The Enlightenment and print
There are as many definitions of the eighteenth-century Enlightenment as there are historians, so it would be foolhardy to imply that a movement as diverse and disputatious as this could ever be exemplified by just one text.
And yet, this Irish edition of an English translation of a French book (first published in Switzerland) tells us quite a bit about the exchange of ideas in Enlightenment Europe, the debates those ideas inspired, and Ireland’s place in the international print market.
The book is Voltaire’s Traité sur la tolérance, or Treatise on Tolerance; the translation is, or purports to be, by the Scottish novelist Tobias Smollett, and this copy was printed by a Dublin bookseller, John Exshaw of Dame Street, in 1764, less than a year after its initial publication in Geneva in November 1763.
Fig 1. Voltaire, A Treatise upon Religious Toleration. Tending to shew the advantages of it to every state, with notes, historical and critical, by M. de Voltaire; translated from the French, by T. Smollett, M.D., T. Franklin, M.A. and others (Dublin 1764), title page.
A shocking murder
The origins of Voltaire’s Traité lay in an infamous miscarriage of justice, a judicial murder that shocked Europe. On the evening of 13 October 1761, Marc-Antoine Calas was found dead in his father’s shop in the southern French city of Toulouse. It seems likely that Marc-Antoine committed suicide, but rumours quickly spread that his family had murdered him. The Calas family were Protestants, members of an embattled religious minority in a hostile, intolerant state and Marc-Antoine, it was claimed, was killed to prevent his conversion to Catholicism. The whole family was immediately arrested and the father, Jean, was indicted for murder. There was no evidence to support this accusation, but nonetheless Jean Calas was convicted of his son’s murder and sentenced to death on 9 March 1762.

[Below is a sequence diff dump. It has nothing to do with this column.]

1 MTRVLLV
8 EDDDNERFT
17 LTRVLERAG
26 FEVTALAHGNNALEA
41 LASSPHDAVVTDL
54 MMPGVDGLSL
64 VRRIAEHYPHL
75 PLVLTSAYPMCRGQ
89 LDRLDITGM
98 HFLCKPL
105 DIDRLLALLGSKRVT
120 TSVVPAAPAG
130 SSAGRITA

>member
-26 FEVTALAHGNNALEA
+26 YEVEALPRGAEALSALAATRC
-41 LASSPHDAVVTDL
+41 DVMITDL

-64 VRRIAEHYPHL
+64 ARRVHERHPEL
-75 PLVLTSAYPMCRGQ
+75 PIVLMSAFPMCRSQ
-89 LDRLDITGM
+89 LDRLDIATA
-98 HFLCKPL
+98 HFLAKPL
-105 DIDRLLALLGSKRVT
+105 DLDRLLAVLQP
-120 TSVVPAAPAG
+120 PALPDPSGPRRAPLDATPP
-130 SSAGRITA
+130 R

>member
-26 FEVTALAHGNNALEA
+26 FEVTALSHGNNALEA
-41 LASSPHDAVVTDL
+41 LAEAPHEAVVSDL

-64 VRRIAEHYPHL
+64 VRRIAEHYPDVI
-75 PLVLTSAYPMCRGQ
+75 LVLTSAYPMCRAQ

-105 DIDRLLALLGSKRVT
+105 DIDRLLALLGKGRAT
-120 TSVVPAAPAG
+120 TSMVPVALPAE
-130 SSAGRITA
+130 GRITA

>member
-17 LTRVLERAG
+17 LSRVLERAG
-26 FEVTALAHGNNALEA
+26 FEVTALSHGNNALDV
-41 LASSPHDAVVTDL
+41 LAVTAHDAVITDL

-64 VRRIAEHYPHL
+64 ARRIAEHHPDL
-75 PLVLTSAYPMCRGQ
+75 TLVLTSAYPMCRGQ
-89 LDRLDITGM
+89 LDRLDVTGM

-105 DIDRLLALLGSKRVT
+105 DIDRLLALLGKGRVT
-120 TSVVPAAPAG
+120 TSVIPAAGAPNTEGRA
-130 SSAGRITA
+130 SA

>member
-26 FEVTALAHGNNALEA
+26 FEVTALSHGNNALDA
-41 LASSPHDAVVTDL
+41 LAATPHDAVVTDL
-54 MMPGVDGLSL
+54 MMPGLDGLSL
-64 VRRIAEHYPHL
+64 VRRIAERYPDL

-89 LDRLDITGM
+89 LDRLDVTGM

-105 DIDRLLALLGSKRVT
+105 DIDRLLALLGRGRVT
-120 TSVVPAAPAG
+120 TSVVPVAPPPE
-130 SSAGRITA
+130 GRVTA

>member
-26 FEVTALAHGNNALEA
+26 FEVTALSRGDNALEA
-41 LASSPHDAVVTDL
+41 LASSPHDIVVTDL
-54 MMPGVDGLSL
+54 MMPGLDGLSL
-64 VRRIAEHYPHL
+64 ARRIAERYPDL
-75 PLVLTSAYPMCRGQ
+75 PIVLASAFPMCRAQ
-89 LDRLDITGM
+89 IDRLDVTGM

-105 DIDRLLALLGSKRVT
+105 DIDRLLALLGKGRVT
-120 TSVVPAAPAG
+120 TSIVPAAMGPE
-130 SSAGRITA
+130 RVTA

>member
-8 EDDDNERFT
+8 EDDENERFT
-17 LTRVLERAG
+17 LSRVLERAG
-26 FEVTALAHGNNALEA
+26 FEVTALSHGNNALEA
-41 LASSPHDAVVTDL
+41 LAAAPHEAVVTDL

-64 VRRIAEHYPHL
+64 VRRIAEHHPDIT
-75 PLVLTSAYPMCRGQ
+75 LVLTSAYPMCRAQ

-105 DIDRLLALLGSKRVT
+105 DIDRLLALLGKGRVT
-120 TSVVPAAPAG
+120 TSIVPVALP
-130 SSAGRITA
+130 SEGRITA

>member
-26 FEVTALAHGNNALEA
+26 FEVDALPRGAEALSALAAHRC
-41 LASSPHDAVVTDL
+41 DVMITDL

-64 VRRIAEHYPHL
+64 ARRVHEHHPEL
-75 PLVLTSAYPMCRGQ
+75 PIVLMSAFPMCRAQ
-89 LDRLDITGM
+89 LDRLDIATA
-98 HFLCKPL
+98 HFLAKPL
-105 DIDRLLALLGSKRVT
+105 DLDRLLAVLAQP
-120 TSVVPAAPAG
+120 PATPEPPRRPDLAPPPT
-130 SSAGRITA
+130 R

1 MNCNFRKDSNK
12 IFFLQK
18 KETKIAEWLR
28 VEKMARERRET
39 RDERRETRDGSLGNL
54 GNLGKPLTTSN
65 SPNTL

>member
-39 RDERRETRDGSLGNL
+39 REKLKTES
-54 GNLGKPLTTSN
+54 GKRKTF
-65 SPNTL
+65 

His execution the next day was, by the standards of the time, unremarkable. In a final, futile attempt to extract a confession, Calas was tortured that morning before being led barefoot through the city to a scaffold on the place Saint-Georges. There, he was tied to a cartwheel as his limbs were smashed with an iron bar. He was left hanging there, in agony, for two hours before the executioner finally strangled him and threw his body onto a brazier to burn before a watchful crowd.
Fig 2. Mr. John Calas a French Protestant merchant broke on the wheel by order of the Parliament of Thoulouse. ART File C143 no.1 (size M) © LUNA: Folger Digital Image Collection
There was nothing particularly unusual about any of this. Like most states in eighteenth-century Europe, France was an unforgiving place for religious minorities. Since they had been stripped of their rights by royal decree in 1685, French Protestants had endured periodic bouts of persecution, and that persecution always intensified in wartime. In 1762, France had been at war for six years against a predominantly Protestant coalition led by Britain and Prussia and popular anti-Protestantism was, consequently, in full flow. Indeed, Calas was not even the first French Protestant executed because of his religion that spring, but however unexceptional his fate, his case was different.
The difference was François-Marie Arouet, an author acclaimed, in Oliver Goldsmith’s terms, as ‘the poet and philosopher of Europe’, but better known to posterity by his penname, Voltaire. By the 1760s, Voltaire’s international reputation as a poet, playwright and all-round polymath was at its peak, and his word carried weight, not just with the reading public, but in chanceries across Europe.
Fig 3. Portrait of Voltaire in Élémens de la philosophie de Neuton (London, 1738)